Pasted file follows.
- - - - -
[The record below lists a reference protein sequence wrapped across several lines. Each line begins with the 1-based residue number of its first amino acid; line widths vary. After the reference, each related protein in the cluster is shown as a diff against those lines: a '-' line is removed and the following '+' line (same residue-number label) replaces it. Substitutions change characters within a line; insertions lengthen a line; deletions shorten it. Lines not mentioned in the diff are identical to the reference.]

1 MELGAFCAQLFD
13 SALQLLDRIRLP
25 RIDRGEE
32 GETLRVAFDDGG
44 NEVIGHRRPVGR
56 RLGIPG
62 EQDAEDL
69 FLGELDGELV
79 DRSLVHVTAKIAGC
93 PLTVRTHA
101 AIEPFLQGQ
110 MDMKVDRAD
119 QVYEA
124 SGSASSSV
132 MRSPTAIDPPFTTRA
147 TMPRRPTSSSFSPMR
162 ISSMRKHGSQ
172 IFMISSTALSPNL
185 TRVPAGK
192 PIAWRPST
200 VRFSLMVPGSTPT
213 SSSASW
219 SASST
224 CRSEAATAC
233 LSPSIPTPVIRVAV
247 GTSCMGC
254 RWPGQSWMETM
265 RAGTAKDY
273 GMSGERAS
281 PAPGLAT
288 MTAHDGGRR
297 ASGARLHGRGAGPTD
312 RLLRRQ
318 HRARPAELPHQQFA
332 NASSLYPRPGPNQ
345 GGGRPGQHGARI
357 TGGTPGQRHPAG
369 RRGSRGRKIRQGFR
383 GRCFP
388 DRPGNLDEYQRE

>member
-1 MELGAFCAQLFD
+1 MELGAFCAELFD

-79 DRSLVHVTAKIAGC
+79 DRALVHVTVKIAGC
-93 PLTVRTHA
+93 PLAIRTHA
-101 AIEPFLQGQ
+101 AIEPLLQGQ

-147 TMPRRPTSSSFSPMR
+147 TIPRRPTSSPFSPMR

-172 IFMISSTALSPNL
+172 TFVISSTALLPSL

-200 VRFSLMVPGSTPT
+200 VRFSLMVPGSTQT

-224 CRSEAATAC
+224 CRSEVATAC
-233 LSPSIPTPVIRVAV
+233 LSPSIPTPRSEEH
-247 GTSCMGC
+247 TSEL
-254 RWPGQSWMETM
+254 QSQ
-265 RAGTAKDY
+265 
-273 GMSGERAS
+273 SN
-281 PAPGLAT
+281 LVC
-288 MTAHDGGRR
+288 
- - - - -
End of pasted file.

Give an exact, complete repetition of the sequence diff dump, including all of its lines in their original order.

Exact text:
[The record below lists a reference protein sequence wrapped across several lines. Each line begins with the 1-based residue number of its first amino acid; line widths vary. After the reference, each related protein in the cluster is shown as a diff against those lines: a '-' line is removed and the following '+' line (same residue-number label) replaces it. Substitutions change characters within a line; insertions lengthen a line; deletions shorten it. Lines not mentioned in the diff are identical to the reference.]

1 MELGAFCAQLFD
13 SALQLLDRIRLP
25 RIDRGEE
32 GETLRVAFDDGG
44 NEVIGHRRPVGR
56 RLGIPG
62 EQDAEDL
69 FLGELDGELV
79 DRSLVHVTAKIAGC
93 PLTVRTHA
101 AIEPFLQGQ
110 MDMKVDRAD
119 QVYEA
124 SGSASSSV
132 MRSPTAIDPPFTTRA
147 TMPRRPTSSSFSPMR
162 ISSMRKHGSQ
172 IFMISSTALSPNL
185 TRVPAGK
192 PIAWRPST
200 VRFSLMVPGSTPT
213 SSSASW
219 SASST
224 CRSEAATAC
233 LSPSIPTPVIRVAV
247 GTSCMGC
254 RWPGQSWMETM
265 RAGTAKDY
273 GMSGERAS
281 PAPGLAT
288 MTAHDGGRR
297 ASGARLHGRGAGPTD
312 RLLRRQ
318 HRARPAELPHQQFA
332 NASSLYPRPGPNQ
345 GGGRPGQHGARI
357 TGGTPGQRHPAG
369 RRGSRGRKIRQGFR
383 GRCFP
388 DRPGNLDEYQRE

>member
-1 MELGAFCAQLFD
+1 MELGAFCAELFD

-79 DRSLVHVTAKIAGC
+79 DRALVHVTVKIAGC
-93 PLTVRTHA
+93 PLAIRTHA
-101 AIEPFLQGQ
+101 AIEPLLQGQ

-147 TMPRRPTSSSFSPMR
+147 TIPRRPTSSPFSPMR

-172 IFMISSTALSPNL
+172 TFVISSTALLPSL

-200 VRFSLMVPGSTPT
+200 VRFSLMVPGSTQT

-224 CRSEAATAC
+224 CRSEVATAC
-233 LSPSIPTPVIRVAV
+233 LSPSIPTPRSEEH
-247 GTSCMGC
+247 TSEL
-254 RWPGQSWMETM
+254 QSQ
-265 RAGTAKDY
+265 
-273 GMSGERAS
+273 SN
-281 PAPGLAT
+281 LVC
-288 MTAHDGGRR
+288 